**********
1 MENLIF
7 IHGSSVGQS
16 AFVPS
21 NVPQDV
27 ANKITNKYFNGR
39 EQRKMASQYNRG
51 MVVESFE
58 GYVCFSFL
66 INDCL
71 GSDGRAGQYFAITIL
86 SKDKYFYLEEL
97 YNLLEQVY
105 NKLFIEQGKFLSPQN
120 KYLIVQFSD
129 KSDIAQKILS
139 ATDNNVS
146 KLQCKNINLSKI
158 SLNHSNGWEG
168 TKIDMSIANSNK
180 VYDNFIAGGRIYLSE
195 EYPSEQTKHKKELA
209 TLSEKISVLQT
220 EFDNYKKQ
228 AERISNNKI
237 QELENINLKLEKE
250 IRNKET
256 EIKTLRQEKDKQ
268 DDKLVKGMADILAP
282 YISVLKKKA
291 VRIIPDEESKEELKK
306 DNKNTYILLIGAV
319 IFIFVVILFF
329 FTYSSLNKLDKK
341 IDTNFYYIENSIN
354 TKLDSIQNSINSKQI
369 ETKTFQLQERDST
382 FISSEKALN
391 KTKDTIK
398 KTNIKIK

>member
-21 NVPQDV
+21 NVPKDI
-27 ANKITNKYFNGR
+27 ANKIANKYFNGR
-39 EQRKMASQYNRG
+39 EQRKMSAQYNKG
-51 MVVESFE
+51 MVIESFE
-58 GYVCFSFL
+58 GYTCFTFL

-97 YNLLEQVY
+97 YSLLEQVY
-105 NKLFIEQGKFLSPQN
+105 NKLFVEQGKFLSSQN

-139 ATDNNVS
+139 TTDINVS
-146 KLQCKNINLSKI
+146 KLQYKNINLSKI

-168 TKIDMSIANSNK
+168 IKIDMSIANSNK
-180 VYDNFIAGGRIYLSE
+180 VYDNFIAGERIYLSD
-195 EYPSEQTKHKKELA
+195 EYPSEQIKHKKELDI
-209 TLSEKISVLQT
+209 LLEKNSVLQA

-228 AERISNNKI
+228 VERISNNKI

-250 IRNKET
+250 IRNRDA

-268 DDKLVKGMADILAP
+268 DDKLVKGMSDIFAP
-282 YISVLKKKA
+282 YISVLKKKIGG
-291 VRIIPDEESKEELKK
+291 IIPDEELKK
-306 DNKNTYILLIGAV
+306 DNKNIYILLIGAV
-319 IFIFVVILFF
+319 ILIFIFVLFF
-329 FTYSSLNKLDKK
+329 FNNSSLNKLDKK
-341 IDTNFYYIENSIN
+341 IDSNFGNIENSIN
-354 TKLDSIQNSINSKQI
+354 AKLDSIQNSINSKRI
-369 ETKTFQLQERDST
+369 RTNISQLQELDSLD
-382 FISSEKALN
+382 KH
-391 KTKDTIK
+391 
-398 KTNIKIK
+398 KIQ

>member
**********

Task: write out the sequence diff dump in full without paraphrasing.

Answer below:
1 MENLIF
7 IHGSSVGQS
16 AFVPS
21 NVPQDV
27 ANKITNKYFNGR
39 EQRKMASQYNRG
51 MVVESFE
58 GYVCFSFL
66 INDCL
71 GSDGRAGQYFAITIL
86 SKDKYFYLEEL
97 YNLLEQVY
105 NKLFIEQGKFLSPQN
120 KYLIVQFSD
129 KSDIAQKILS
139 ATDNNVS
146 KLQCKNINLSKI
158 SLNHSNGWEG
168 TKIDMSIANSNK
180 VYDNFIAGGRIYLSE
195 EYPSEQTKHKKELA
209 TLSEKISVLQT
220 EFDNYKKQ
228 AERISNNKI
237 QELENINLKLEKE
250 IRNKET
256 EIKTLRQEKDKQ
268 DDKLVKGMADILAP
282 YISVLKKKA
291 VRIIPDEESKEELKK
306 DNKNTYILLIGAV
319 IFIFVVILFF
329 FTYSSLNKLDKK
341 IDTNFYYIENSIN
354 TKLDSIQNSINSKQI
369 ETKTFQLQERDST
382 FISSEKALN
391 KTKDTIK
398 KTNIKIK

>member
-21 NVPQDV
+21 NVPKDI
-27 ANKITNKYFNGR
+27 ANKIANKYFNGR
-39 EQRKMASQYNRG
+39 EQRKMSAQYNKG
-51 MVVESFE
+51 MVIESFE
-58 GYVCFSFL
+58 GYTCFTFL

-97 YNLLEQVY
+97 YSLLEQVY
-105 NKLFIEQGKFLSPQN
+105 NKLFVEQGKFLSSQN

-139 ATDNNVS
+139 TTDINVS
-146 KLQCKNINLSKI
+146 KLQYKNINLSKI

-168 TKIDMSIANSNK
+168 IKIDMSIANSNK
-180 VYDNFIAGGRIYLSE
+180 VYDNFIAGERIYLSD
-195 EYPSEQTKHKKELA
+195 EYPSEQIKHKKELDI
-209 TLSEKISVLQT
+209 LLEKNSVLQA

-228 AERISNNKI
+228 VERISNNKI

-250 IRNKET
+250 IRNRDA

-268 DDKLVKGMADILAP
+268 DDKLVKGMSDIFAP
-282 YISVLKKKA
+282 YISVLKKKIGG
-291 VRIIPDEESKEELKK
+291 IIPDEELKK
-306 DNKNTYILLIGAV
+306 DNKNIYILLIGAV
-319 IFIFVVILFF
+319 ILIFIFVLFF
-329 FTYSSLNKLDKK
+329 FNNSSLNKLDKK
-341 IDTNFYYIENSIN
+341 IDSNFGNIENSIN
-354 TKLDSIQNSINSKQI
+354 AKLDSIQNSINSKRI
-369 ETKTFQLQERDST
+369 RTNISQLQELDSLD
-382 FISSEKALN
+382 KH
-391 KTKDTIK
+391 
-398 KTNIKIK
+398 KIQ

>member